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X-Men: Before The Fall - Sinister Four #1

Comicscore Index
Generally favorable ratings

Based on 8 critic ratings.


As the nineteenth century drew to a close, the dying Nathaniel Essex unleashed four clones of himself into the world. They’ve been haunting it ever since, while lurking in the shadows. We know what Sinister has been up to. What about the others? In this issue, we delve into their past…and discover their latest atrocity. When they start to…date?

Publication Date
Kindle Edition
Print Length
35 pages
Amazon ASIN

8 Critic Ratings & Reviews from:
  • 98

    Comic Watch

    If you want to read the perfect villain-centered story, this astonishing piece of art is for you.

  • 90

    Major Spoilers

    The creative direction taken with the Sinister storyline is commendable, and Kieron Gillen seems up to the challenge of balancing the intricate ideas presented without overwhelming the reader. The engaging narrative leaves us eagerly anticipating what will happen next.

  • 89

    Multiversity Comics

    It shouldn’t come as a surprise, given the creative team at work, but “X-Men: Before the Fall – Sinister Four” is a great comic. It’s a villain-focused issue that adds depth to the characters and their place in Marvel’s history, while building towards the “Fall of X” nicely. For those following the current X-Men-adjacent events, you’ll want to read this.

  • 89


    As the title X-Men Before the Fall suggests, change is coming. Many years ago one man made an attempt to alter the course of history. His decision led to an adventure that ended with four individuals emerging with powers. Individually their stories would go on to become the stuff of legends in the Marvel Universe.

    The Sinister Four

    Sorry, they can’t all be Fantastic.

  • 85

    The Comicbook Dispatch

    X-Men: Before the Fall – The Sinister Four #1 provides fans with some much-needed clarity involving these clones of Nathaniel Essex. Additionally, Gillen elaborates on the history intertwined between Nathaniel and Rebecca that appears to have woven its way throughout the very fabric of the X-Men Universe. Moreover, the dynamic created with these characters by Gillen as the crux of this Fall happens to be quite intriguing. Nevertheless, the longevity of this Fall and the over-saturated conundrums that weigh down the X-books are becoming taxing.

    Bits and pieces of that were shining through towards the end of X-Men: Before the Fall – The Sinister Four #1, however, not as bad as some of the other X-books on the market right now. We need some pep in our step in order to get this show on the road before it’s too late and this setup is slow-moving. Hopefully, we Fall fast without any dangling plot threads to tug on later. Give fans a good, clean, easy-to-follow, straightforward, story that ENDS! And then, let the next writers start fresh.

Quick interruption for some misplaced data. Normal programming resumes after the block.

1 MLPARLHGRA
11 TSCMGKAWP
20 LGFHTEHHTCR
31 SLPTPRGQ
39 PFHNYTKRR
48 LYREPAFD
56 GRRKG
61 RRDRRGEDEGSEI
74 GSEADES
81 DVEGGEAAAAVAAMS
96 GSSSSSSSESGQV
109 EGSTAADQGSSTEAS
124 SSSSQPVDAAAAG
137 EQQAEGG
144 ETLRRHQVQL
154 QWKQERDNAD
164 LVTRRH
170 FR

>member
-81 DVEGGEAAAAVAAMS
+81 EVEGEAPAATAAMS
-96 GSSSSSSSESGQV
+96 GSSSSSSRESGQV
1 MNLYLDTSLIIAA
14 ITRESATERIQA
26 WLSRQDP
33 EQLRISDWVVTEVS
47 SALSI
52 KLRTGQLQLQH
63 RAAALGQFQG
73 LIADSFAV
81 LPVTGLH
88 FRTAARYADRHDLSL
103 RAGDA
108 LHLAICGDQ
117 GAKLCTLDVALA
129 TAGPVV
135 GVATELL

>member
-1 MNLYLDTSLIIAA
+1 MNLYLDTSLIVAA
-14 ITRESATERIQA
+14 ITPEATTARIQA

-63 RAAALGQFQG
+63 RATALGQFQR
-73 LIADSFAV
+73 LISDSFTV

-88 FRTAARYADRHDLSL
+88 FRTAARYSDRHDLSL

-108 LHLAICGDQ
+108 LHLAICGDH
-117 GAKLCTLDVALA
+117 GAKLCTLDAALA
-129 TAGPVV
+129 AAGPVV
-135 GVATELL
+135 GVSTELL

• 80

    X-Men: Before the Fall — Sinister Four #1 finally sheds some light on the existence of these four suits of Nathaniel Essex clones — Mister Sinister, Mother Righteous, Orbis Stellaris, and Doctor Stasis. Mister Sinister’s origin has always been a quagmire of conflicted intentions and seemingly extraneous design. Kieron Gillen’s story cuts through the narrative clutter to offer an explanation that’s both succinct and expansive, even explaining why Mister Sinister would go by such a malevolent moniker. Doctor Stasis’ date with Mother Righteous — the heart-branded member of the Sinister Four previously revealed to have been made in the image of Nathaniel Essex’s wife, Rebecca, rather than Essex himself — is the crux of the issue. As one might expect of a meeting between two Essexes, the conversation is a cunning game of each trying to feel out the other, gain information, and acquire favors. Gillen cleverly plays with readers’ expectations and understanding of what they think they know as much as the two Sinisters play with each other. At first glance, Paco Medina’s art style feels too superheroic for this conversational subterfuge. However, he pulls it off well, focusing on each character’s expression until he can put those superhero bona fides to work in the issue’s action-oriented climax. It’s a stellar issue that does well at building the tension for the coming Fall of X.

  • 60


    X-Men: Before the Fall — The Sinister Four #1 provides an interesting look into the dynamic between Mother Righteous and Dr. Stasis, but it is just contributing to the oversaturation of the Sinister brand. The art is superb and the writing remains a high point of the X-Men: Before the Fall series, but it never manages to hit the notes that it is desperately trying to achieve.

  • 60

    But Why Tho?

    X-Men: Before the Fall – Sinister Four #1 is let down by its structure. There is nothing necessarily wrong with the concept of date night or the idea of the four Sinisters at all, but the execution of this first issue is so poor it could deter some from what comes next. The pacing is slow and cumbersome. The date itself is overly long, stretching to the point that the great pieces of dialogue and character development become bogged down. The idea of an awful person finding the person that led to them becoming so despicable in the first place is a wonderful idea, but it is disappointing that so much of it is this tiresome.

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